Farmers are complaining once again this year that they are being squeezed by higher costs for the things they buy -- fertilizers and fuel as well as sky-high interest rates on the money they often borrow against their expected crop -- while prices for the things they sell are falling.

Nevertheless, the value of the farmers' biggest asset, their land, continues its inexorable climb upward, in large part because individual farmers keep buying it to expand the size of their oeprations. Non-farmers are buying, too, since based on the record of the last 10 years, farmland is an excellent investment.

In the 12 months ended in February, U.S. farmland values increased an average of 14 percent, the same as the year before, the Agriculture Department reported recently.

Since 1970, the average value has jumped 226 1/2 percent, nearly 2 1/2 times as fast as the general rate of inflation. The value has doubled in 12 states, including Maryland, since 1975.

Moreover, the current average value of an acre of farmland, $640 is probably well below what the the average acre of farmland is selling for these days, according to John F. Jones, a USDA expert who compiles the figures.

The estimates of land values are obtained in a twice-yearly survey of up to 20,000 farmers throughout the nation except for Alaska and Hawaii. They are based on the assumption that farms, if sold, would remain intact. In fact, Jones says, larger tracts are usually broken up and the smaller parcels bring higher per-acre prices.

The highest values are generally in the Northeast, with New Jersey leading at $2,400 an acre.

The lowest average value was in New Mexico, where it was estimated to be only $112 an acre. But even that is up 166 percent from 1970's figure of $42 an acre.

Maryland, at $2,249, ranks fourth in the country, behind New Jersey, Rhode Island and Connecticut. In addition, farmland values in Maryland shot up an estimated 25 percent last year, the second largest increase among the states.

Virginia ranks 16th out of the 48 states, with a value of $942 an acre. That represents only a 9 percent increase in the past year, but a 229 percent rise from the 1970 figure of $286.

In the Corn Belt, Illinois leads the way with an average value of $1,929 an acre, almost triple the $490 average of 1970. Sales of prime agricultural land in Illinois have topped $4,000 an acre in some cases, however, with farmers paying such prices to use the land for agriculture purposes.

Most of the biggest gains last year occurred in the Mississippi Delta states, with values up about 20 percent in Arkansas and Mississippi and a whopping 29 percent in Louisiana.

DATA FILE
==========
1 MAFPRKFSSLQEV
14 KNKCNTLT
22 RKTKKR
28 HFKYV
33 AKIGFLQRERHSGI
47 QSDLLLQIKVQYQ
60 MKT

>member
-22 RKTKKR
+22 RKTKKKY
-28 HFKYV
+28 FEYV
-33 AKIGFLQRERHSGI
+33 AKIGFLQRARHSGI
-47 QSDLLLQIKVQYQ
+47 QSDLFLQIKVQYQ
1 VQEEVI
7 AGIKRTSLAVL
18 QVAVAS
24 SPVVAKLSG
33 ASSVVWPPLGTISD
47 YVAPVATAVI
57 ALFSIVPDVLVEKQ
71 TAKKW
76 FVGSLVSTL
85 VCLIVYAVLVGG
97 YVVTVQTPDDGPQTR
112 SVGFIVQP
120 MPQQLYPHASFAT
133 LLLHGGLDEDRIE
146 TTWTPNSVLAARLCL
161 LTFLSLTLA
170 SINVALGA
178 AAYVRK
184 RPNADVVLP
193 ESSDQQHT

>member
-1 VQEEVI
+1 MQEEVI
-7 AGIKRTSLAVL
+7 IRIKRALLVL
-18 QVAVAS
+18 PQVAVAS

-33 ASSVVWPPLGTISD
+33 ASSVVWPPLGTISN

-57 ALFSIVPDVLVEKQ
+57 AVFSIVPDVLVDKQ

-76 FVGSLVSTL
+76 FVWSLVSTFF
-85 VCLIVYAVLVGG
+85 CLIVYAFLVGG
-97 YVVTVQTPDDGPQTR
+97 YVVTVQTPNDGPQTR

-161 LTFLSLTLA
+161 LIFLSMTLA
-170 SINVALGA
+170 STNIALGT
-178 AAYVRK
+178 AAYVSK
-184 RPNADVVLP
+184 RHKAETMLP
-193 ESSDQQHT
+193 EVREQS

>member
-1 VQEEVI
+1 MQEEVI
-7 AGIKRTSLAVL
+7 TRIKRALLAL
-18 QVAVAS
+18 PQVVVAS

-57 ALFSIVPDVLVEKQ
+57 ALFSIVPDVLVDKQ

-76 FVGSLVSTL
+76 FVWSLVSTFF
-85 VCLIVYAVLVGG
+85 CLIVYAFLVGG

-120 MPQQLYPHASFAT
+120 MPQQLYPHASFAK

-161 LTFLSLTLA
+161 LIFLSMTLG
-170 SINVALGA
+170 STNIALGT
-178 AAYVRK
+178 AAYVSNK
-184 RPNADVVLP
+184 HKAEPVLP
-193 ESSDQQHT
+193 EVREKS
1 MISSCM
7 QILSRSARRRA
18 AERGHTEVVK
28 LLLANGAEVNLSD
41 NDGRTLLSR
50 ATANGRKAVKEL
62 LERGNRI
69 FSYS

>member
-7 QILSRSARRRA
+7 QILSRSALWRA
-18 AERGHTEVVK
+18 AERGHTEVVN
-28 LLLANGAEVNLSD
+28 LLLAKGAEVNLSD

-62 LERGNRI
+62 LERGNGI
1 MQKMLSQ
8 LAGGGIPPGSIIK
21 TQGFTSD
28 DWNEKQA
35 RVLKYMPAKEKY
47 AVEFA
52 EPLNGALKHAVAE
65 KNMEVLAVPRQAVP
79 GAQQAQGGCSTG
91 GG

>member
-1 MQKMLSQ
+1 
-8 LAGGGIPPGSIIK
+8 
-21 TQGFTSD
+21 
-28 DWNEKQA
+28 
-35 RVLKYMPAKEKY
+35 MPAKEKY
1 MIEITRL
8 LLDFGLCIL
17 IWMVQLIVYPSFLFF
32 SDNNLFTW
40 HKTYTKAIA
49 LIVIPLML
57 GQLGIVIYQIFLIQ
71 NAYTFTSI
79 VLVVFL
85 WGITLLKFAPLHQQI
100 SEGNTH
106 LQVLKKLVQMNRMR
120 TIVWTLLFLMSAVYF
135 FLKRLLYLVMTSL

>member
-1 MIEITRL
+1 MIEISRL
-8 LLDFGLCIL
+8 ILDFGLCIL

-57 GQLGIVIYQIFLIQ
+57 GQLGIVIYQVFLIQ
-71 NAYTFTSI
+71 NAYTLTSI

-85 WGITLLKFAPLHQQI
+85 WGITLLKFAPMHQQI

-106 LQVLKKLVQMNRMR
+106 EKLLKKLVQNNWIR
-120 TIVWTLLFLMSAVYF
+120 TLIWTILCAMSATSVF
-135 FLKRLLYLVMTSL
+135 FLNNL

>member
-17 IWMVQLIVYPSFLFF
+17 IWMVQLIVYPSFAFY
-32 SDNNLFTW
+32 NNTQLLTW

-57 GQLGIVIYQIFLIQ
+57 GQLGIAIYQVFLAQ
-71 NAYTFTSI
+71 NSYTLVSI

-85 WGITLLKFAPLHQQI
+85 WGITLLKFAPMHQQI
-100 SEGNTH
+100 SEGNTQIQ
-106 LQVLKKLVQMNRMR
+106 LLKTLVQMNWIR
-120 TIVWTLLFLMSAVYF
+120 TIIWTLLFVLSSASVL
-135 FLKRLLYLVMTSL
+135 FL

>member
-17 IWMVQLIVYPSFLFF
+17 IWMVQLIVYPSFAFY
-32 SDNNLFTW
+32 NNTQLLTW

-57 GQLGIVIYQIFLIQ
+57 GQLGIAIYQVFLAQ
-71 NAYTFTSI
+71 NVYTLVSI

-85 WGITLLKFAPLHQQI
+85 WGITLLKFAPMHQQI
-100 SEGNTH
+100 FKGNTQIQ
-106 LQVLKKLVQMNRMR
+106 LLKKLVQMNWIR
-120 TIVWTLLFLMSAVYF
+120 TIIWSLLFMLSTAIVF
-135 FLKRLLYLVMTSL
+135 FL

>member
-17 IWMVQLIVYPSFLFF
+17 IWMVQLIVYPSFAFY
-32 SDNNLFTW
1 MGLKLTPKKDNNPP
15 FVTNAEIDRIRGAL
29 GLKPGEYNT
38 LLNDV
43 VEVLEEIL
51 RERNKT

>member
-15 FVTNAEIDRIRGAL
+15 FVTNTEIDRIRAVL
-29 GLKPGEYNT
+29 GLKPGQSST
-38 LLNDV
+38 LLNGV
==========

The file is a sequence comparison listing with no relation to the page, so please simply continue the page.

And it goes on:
A major influence in the Delta area undoubtedly was the large surge in cotton prices that occurred during 1979. Any time the prices farmers receive for their crops rise, farmland values usually rise, too, because of at least two factors.

First, the higher prices encourage farmers to expand their operations, often by buying more productive farm equipment that will allow them to farm more acres without having to hire additional labor.

Second, the higher income gives them additional money to cover part of the purchase price. Meanwhile, as this process increases the market value of farmland generally, the farmers can borrow other funds using as collateral their increased equity in the land they already own.

Whenever the federal government steps in to prop up farm commodity prices -- as it may do this year in the wake of the price-depressing effects of the partial embargo on grain sales to Russia -- it usually drives up the price of land as well as adding to farmers' current incomes, according to most agricultural economists who have studied the question.

For those farmers who acquire land in the future, that means the cost of one of their major inputs will have gone up -- which, of course, means pressure from them for still higher commodity price supports.

Until recently, farmers would acknowledge this process but go on to stress the old adage that farmers "live poor and die rich" with inheritance taxes often forcing their heirs out of farming.

But since 1976 that has changed. A tax bill enacted that year changed the inheritance tax law to allow the value of farmland left to a member of the farmer's immediate family to be based not on current market prices but instead on a calculation tied to the cash rent it would command if rented for agricultural purposes.

This process knocks down the value for inheritance tax purposes from, say, $1,500 an acre to something on the order of $300 an acre, That happens because owners who rent farmland, like farmer-owners themselves, normally must accept a large portion of the return on their land in the form of appreciation in its value rather than in current income. In other words, the rent rarely reflects the true value of the land.

The value of an estate can be reduced by up to $500,000 in this way.

In addition, as long as the land stays in the family and is farmed, the inheritance tax payments can be stretched out for 15 years with interest of only 4 percent charged on the unpaid balance.

Thus, for farmers, farmland has become an even more attractive investment, since it can be passed on to their families with the government taking only a small bit. And that, naturally, helps push up farmland values, too.